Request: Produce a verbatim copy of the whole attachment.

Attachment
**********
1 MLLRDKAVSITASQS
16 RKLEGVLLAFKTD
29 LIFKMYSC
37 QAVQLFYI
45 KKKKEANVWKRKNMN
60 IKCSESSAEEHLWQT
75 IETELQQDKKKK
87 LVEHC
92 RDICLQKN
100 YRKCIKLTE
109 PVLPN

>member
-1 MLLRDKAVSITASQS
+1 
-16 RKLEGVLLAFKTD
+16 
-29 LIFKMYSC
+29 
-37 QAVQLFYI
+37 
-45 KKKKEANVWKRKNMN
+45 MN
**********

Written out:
1 MLLRDKAVSITASQS
16 RKLEGVLLAFKTD
29 LIFKMYSC
37 QAVQLFYI
45 KKKKEANVWKRKNMN
60 IKCSESSAEEHLWQT
75 IETELQQDKKKK
87 LVEHC
92 RDICLQKN
100 YRKCIKLTE
109 PVLPN

>member
-1 MLLRDKAVSITASQS
+1 
-16 RKLEGVLLAFKTD
+16 
-29 LIFKMYSC
+29 
-37 QAVQLFYI
+37 
-45 KKKKEANVWKRKNMN
+45 MN